2. Which of the following is NOT a risk factor for venous thromboembolism?

A. Factor XI elevation

B. Protein C elevation

C. Nephrotic syndrome

D. Travel >6 hours

Answer: B

Protein C deficiency is a risk factor for thromboembolism. (See Schwartz 9th ed., p 781, and Table 24-1.)

TABLE 24-1 Risk factors for venous thromboembolism


Advanced age


Hormone replacement therapy and oral contraceptive use

Pregnancy and puerperium

Prior venous thromboembolism


Major surgery


Nephrotic syndrome

Trauma or spinal cord injury

Long-haul travel (>6 h)

Varicose veins

Antiphospholipid antibody syndrome

Myeloproliferative disease



Factor V Leiden

Prothrombin 20210A

Antithrombin deficiency

Protein C deficiency

Protein S deficiency

Factor XI elevation


Mixed etiology


Factor VII, VIII, IX, XI elevation


Activated protein C resistance without factor V Leiden

3. Full anticoagulation (steady state) when using warfarin is achieved in

A. 24 hours

B. 48 hours

C. 4-5 days

D. 7-10 days

Answer: C

Warfarin usually requires several days to achieve its full effect, because normal circulating coagulation proteins must first undergo their normal degradation. Factors X and II have the longest half-lives, in the range of 36 and 72 hours, respectively. In addition, the steady-state concentration of warfarin is usually not reached for 4 to 5 days. (See Schwartz 9th ed., p 785.)

4. The most effective therapy for lymphedema is

A. Compression garments

B. Surgical excision of the involved area

C. Surgical bypass of the obstructed lymphatics

D. Combined excision of affected areas with bypass of the obstructed lymphatics

Answer: A

An important aspect of the management of lymphedema is patient understanding that there is no cure for lymphedema. The primary goals of treatment are to minimize swelling and to prevent recurrent infections. Controlling the chronic limb swelling can improve discomfort, heaviness, and tightness, and potentially reduce the progression of disease.

Graded compression stockings are widely used in the treatment of lymphedema. The stockings reduce the amount of swelling in the involved extremity by preventing the accumulation of edema while the extremity is dependent. When worn daily, compression stockings have been associated with long-term maintenance of reduced limb circumference. They may also protect the tissues against chronically elevated intrinsic pressures, which lead to thickening of the skin and subcutaneous tissue. Compression stockings also offer a degree of protection against external trauma. (See Schwartz 9thed., p 798.)

5. Phlegmasia cerulea albans is caused by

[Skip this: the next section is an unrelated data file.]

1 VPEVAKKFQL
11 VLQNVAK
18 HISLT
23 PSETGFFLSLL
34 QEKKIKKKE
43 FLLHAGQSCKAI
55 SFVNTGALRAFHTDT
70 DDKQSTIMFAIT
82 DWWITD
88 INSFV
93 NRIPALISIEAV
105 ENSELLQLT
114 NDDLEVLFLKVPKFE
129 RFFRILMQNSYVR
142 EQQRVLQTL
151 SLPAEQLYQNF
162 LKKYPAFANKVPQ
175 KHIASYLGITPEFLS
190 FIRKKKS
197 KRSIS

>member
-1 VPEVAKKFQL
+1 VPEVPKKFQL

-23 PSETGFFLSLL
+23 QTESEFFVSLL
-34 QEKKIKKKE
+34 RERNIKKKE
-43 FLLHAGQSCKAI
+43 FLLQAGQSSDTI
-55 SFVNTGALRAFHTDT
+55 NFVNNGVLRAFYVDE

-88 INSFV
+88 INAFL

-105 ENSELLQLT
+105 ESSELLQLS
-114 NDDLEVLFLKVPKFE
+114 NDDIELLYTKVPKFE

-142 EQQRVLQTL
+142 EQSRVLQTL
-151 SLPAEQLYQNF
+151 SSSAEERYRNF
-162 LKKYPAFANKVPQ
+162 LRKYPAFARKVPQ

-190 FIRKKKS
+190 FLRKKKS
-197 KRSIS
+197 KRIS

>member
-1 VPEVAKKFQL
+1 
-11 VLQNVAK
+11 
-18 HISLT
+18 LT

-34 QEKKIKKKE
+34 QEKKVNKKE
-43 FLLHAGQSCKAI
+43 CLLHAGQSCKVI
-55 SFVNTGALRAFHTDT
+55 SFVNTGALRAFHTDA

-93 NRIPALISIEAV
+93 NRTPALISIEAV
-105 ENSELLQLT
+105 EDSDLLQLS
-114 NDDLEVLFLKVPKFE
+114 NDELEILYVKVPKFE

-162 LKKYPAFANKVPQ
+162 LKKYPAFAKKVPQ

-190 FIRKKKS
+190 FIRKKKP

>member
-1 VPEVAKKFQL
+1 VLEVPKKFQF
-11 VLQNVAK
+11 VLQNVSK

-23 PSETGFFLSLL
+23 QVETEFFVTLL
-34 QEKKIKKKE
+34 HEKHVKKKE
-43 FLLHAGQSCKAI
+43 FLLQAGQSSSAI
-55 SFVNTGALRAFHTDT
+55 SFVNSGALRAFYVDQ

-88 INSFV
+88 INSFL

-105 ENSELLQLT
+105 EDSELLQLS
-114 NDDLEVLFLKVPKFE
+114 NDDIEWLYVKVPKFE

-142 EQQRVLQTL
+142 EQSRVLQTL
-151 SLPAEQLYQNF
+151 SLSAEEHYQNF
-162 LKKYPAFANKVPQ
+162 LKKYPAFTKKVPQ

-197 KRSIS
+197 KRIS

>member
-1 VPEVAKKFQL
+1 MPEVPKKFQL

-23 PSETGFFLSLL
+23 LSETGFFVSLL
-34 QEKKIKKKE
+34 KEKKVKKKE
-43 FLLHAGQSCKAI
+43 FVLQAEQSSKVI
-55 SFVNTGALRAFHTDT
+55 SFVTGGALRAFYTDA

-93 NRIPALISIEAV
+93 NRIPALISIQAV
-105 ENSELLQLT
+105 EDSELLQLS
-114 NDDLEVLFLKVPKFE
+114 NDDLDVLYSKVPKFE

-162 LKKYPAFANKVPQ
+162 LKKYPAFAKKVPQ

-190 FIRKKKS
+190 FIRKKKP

A. Obliteration of the major deep venous channels of the leg

B. Obliteration of the major deep venous channels and the collateral veins of the leg

C. Reperfusion injury following an isolated injury to the femoral vein

D. Reperfusion injury following injury to both the femoral vein and artery

Answer: B

Massive DVT that obliterates the major deep venous channel of the extremity with relative sparing of collateral veins causes a condition called phlegmasia alba dolens. This condition is characterized by pain, pitting edema, and blanching. There is no associated cyanosis. When the thrombosis extends to the collateral veins, massive fluid sequestration and more significant edema ensues, resulting in a condition known as phlegmasia cerulea dolens. Phlegmasia cerulea dolens is preceded by phlegmasia alba dolens in 50 to 60% of patients. The affected extremity in phlegmasia cerulea dolens is extremely painful, edematous, and cyanotic, and arterial insufficiency or compartment syndrome may be present. If the condition is left untreated, venous gangrene can ensue, leading to amputation. (See Schwartz 9th ed., p 782.)

6. The incidence of deep vein thrombosis (DVT) in patients undergoing repair of a hip fracture who do NOT receive prophylaxis is greater than

A. 10%

B. 20%

C. 30%

D. 40%

Answer: D

Patients who undergo major general surgical, gynecologic, urologic, and neurosurgical procedures without thromboprophylaxis have a significant incidence of perioperative DVT (15 to 40%). The incidence is even higher with major trauma (40 to 80%), hip and knee replacement surgery (40 to 60%), and spinal cord injury (60 to 80%). (See Schwartz 9th ed., p 787, and Table 24-2.)

TABLE 24-2 Thromboembolism risk and recommended thromboprophylaxis in surgical patients


7. The most common form of lymphedema is

A. Congenital lymphedema